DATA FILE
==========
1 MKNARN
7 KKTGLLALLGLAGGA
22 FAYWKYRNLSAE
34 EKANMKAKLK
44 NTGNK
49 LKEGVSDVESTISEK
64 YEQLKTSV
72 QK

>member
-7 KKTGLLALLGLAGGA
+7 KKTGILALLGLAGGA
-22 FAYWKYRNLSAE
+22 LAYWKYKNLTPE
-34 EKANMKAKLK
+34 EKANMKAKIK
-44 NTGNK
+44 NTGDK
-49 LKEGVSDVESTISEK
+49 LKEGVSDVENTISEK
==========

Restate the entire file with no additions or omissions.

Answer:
1 MKNARN
7 KKTGLLALLGLAGGA
22 FAYWKYRNLSAE
34 EKANMKAKLK
44 NTGNK
49 LKEGVSDVESTISEK
64 YEQLKTSV
72 QK

>member
-7 KKTGLLALLGLAGGA
+7 KKTGILALLGLAGGA
-22 FAYWKYRNLSAE
+22 LAYWKYKNLTPE
-34 EKANMKAKLK
+34 EKANMKAKIK
-44 NTGNK
+44 NTGDK
-49 LKEGVSDVESTISEK
+49 LKEGVSDVENTISEK